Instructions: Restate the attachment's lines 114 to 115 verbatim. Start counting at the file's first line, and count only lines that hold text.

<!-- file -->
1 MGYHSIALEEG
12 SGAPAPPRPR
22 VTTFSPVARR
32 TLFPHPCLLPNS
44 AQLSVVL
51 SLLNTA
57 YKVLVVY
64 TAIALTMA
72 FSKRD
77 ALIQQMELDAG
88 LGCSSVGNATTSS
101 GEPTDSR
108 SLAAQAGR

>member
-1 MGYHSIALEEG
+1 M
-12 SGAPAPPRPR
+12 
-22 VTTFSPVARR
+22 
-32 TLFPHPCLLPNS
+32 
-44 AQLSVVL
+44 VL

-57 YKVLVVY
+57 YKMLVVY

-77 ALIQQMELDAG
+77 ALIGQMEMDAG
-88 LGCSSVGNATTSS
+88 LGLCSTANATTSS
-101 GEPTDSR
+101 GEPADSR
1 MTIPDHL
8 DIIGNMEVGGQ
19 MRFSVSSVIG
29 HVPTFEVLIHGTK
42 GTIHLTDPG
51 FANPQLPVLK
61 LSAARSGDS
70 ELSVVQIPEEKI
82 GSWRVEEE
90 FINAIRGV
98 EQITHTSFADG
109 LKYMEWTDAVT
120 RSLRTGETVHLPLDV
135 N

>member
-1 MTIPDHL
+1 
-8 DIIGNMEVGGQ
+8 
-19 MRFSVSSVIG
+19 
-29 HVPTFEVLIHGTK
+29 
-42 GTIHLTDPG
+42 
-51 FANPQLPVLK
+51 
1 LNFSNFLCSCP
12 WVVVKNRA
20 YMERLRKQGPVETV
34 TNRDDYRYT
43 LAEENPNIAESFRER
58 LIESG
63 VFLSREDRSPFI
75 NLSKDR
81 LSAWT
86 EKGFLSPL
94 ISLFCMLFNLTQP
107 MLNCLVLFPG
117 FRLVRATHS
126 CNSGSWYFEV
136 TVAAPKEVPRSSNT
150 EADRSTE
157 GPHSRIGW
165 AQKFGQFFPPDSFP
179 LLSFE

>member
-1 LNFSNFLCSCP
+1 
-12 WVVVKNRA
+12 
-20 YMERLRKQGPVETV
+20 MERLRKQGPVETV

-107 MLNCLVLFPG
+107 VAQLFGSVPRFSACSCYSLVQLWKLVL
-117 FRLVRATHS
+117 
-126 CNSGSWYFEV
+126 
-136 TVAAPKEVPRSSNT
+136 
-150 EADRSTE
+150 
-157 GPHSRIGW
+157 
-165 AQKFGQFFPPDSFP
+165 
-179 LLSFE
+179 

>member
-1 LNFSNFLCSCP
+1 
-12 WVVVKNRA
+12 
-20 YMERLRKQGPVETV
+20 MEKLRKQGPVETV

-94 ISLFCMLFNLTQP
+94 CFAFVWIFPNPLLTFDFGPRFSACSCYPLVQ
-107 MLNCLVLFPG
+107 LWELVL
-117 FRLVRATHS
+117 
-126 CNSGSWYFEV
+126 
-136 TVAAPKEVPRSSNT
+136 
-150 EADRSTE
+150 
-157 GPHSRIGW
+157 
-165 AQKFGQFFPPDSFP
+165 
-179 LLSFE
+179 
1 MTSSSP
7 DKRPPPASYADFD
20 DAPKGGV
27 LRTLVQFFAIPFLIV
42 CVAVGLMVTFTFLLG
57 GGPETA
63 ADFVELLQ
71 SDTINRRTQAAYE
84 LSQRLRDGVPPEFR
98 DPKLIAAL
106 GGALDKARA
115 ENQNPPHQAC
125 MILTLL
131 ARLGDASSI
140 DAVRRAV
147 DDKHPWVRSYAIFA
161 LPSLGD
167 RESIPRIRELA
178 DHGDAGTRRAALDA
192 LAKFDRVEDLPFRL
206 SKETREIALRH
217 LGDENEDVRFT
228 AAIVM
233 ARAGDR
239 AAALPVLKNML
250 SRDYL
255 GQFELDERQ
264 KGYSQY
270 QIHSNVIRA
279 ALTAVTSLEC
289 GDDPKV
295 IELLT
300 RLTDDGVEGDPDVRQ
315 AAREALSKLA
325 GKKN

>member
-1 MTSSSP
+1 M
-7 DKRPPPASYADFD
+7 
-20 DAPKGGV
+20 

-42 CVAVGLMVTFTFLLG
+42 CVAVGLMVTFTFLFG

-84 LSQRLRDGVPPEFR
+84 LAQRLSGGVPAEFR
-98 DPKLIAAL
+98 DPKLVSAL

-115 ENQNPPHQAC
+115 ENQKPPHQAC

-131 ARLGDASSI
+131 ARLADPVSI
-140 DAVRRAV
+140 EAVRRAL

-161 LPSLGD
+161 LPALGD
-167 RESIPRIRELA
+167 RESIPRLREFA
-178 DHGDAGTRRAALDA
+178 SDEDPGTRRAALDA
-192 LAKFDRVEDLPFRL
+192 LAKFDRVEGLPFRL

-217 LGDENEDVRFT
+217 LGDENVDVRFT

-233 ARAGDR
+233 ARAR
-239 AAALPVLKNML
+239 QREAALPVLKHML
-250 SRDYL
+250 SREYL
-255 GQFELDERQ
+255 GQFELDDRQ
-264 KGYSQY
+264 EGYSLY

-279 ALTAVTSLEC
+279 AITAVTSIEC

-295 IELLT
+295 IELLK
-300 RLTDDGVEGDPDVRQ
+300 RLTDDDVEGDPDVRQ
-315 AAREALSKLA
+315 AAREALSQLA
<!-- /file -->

+117 
-126 CNSGSWYFEV